Job Specific Training Requirements take center stage when complying with OSHA Standards Reply

As mentioned in our previous posts, public sector workplaces including state colleges and universities need to comply with OSHA Standards per House Bill 3952 by February 1, 2019.  Specifically, the law updates and clarifies employee safety requirements and will be enforced by the Department of Labor Standards (DLS).

One of the frequently asked questions centers around training requirements:

  1. What training requirements are there?

Training requirements are job specific. Safety training depends on the tasks and equipment handled by employees, such as aerial lifts, trenches, ladders, or chainsaws. For a summary, see the DLS website at www.mass.gov/dols/wshp and https://www.osha.gov/Publications/osha2254.pdf .

As many colleges and universities have workers whose jobs involve potential safety hazards, a complete job safety/hazard analysis or a review of specific programs along with training, has been an effective way to ensure compliance with the standards. Toward this end, CAPACCIO recently completed a successful Lock Out/Tag Out (LO/TO) program for a Massachusetts state university.

CAPACCIO assisted with the University’s LO/TO program by reviewing key processes/equipment, creating Energy Control Procedures (ECPs), and developing/implementing authorized and affected employee LO/TO training to support the LO/TO program. CAPACCIO also provided a written program along with the ECPs and training. CAPACCIO worked with staff to hone in on processes/equipment that were most critical to review and provided the most value to the University. CAPACCIO was able to set up the University so it could successfully develop its ECPs self-sufficiently. CAPACCIO also provided a level of effort that fit the University’s budget.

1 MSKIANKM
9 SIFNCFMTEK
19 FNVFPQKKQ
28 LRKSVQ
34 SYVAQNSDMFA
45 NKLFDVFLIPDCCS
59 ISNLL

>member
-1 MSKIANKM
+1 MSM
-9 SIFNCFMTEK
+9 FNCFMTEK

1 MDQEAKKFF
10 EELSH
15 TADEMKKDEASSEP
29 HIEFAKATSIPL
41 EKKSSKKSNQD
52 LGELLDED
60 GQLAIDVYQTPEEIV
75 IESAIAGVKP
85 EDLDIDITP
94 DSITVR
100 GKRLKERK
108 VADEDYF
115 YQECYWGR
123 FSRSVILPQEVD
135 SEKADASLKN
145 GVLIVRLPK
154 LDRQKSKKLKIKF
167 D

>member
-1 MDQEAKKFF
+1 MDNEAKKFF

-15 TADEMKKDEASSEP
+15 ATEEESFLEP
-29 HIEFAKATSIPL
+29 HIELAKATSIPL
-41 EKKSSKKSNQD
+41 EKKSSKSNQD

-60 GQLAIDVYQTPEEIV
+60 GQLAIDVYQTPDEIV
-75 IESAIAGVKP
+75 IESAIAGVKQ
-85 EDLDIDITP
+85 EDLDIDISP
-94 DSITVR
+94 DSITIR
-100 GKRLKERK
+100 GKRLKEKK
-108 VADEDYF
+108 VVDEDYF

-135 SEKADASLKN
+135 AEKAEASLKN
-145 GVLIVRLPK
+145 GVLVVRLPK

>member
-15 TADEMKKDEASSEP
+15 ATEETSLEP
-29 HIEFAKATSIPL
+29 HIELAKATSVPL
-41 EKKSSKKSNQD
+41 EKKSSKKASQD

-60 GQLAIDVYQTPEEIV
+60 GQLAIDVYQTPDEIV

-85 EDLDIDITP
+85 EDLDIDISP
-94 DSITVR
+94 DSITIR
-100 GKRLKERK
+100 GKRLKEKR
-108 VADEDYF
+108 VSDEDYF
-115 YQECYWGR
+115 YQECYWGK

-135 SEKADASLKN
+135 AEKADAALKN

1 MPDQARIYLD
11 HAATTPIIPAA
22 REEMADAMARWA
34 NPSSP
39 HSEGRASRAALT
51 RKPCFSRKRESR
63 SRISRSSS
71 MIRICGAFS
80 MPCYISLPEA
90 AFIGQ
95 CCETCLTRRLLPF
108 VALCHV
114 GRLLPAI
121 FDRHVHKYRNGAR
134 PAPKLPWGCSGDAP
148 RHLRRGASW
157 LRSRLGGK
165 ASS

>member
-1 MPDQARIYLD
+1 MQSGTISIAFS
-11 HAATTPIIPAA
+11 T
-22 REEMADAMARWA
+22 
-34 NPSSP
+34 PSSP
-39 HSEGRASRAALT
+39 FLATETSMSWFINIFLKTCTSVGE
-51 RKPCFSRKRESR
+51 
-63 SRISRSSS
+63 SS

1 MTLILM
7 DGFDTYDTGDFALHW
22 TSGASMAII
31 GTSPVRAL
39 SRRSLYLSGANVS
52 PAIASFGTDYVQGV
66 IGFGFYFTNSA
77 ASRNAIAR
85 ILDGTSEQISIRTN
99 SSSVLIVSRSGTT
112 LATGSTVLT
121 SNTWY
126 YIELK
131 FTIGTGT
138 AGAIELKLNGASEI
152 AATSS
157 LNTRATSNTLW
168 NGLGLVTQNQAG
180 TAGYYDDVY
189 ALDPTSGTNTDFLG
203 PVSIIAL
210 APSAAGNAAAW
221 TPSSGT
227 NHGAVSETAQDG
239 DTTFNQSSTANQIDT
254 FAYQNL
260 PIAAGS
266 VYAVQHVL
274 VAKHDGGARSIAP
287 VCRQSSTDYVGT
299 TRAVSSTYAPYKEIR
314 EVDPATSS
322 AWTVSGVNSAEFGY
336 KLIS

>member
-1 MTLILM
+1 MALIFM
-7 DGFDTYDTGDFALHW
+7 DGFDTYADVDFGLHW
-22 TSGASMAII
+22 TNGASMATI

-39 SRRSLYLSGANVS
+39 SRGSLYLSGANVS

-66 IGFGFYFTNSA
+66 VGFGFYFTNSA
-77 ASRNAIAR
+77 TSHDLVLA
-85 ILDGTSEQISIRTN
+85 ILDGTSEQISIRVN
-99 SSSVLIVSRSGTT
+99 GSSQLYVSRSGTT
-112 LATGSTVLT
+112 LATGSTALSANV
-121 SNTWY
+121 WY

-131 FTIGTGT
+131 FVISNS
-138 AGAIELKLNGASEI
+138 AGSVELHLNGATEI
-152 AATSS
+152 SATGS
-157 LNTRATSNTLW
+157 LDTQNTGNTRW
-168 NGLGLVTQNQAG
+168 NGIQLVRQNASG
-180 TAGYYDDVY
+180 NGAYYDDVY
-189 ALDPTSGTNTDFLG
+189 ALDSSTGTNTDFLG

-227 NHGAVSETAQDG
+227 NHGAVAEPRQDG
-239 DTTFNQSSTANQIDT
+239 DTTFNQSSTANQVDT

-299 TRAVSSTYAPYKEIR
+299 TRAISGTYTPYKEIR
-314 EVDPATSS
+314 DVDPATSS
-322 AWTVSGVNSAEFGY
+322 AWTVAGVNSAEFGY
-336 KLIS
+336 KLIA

This is just one of the ways CAPACCIO can help. We can conduct a H&S audit/gap analysis, review of your OSHA programs, H&S training, or, as in the case described above, update specific programs (JHA, LO/TO, PPE, HazCom) which are time consuming and which CAPACCIO can provide that extra set of hands to complete.

CAPACCIO’S Health and Safety team has worked with colleges and universities both large and small and can deliver specifically what you need quickly and cost-effectively. If you have any questions or need more information or assistance, please email Lucy Servidio or call her at 508.380.9217 or email Travis Wheeler or call him at 774.249.3246.

At CAPACCIO, we live our mission of “Helping Industry and the Environment Prosper”.We align EH&S with your overall business objectives to strategically position you for success.  Our unique approach combines our extensive EH&S experience with cutting edge technologies, such as our EHS DashboardTM, to effectively address your challenges.  Our comprehensive solutions have resulted in award-winning EH&S and overall business performance for our clients.  We are certified WBENC, WBE. To learn more visit us at www.capaccio.com.

 

Gray is the New Green Blog Series #3: Early days as an aspiring environmental scientist Reply

Picking up where I left off, and what it was like when I was a young person in the environmental field and how things have changed…here are some reflections…

College days

So it’s 1977, I’m at Cook College, Rutgers University, studying Environmental Science and I think this is going to be a breeze. I was in the top ten of my high school class and felt like I was prepared to take on the world. But actually, it didn’t happen that way.

To refresh my memory, I had a copy of my college transcripts sent to me because I couldn’t remember the classes I took and I wanted to be able to talk about them honestly in this blog…I was horrified…let’s just put it this way…my daughter Frankie, who is currently a junior at U Miami, would be thrilled to have crushed my GPA. For most of the intro courses …chemistry, calculus, I was a straight “C” student. I wasn’t sure I had made the right decision being so far from home, wondering if maybe I should have studied music …remember there were no cell phones, no internet, no computers…maybe I should just quit and become a folk singer? I had the chance to do just that. In fact, I recorded in NYC…   I knew I didn’t want my love of singing to become a job…but by sophomore year I I needed a break from school.